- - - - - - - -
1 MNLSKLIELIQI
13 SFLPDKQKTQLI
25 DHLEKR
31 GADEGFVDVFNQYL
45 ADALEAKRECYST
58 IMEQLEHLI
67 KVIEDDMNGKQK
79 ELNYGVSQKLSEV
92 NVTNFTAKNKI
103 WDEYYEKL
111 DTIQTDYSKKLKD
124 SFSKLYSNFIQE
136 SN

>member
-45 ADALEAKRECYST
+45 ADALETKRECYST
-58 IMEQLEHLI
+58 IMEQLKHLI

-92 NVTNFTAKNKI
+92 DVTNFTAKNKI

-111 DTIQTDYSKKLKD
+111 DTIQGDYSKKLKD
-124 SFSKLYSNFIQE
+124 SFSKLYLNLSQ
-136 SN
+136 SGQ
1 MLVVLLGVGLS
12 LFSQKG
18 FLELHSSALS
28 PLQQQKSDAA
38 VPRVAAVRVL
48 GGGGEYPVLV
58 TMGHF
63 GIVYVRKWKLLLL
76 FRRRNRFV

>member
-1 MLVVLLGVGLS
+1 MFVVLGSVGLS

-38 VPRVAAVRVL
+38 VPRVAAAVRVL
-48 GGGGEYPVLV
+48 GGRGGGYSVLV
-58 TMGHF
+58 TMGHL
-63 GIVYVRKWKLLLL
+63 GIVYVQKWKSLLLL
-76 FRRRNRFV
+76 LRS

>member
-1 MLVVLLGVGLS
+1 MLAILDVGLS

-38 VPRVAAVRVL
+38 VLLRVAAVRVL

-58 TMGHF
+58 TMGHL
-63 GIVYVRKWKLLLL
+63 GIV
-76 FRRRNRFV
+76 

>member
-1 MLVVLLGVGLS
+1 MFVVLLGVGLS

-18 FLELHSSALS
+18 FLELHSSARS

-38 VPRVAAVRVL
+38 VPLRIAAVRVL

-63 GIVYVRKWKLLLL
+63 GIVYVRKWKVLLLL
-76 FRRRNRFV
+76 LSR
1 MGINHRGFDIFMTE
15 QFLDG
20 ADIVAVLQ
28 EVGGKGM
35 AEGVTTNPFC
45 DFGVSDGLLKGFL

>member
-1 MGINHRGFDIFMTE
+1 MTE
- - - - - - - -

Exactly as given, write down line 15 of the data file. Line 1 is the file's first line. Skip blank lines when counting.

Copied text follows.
-45 ADALEAKRECYST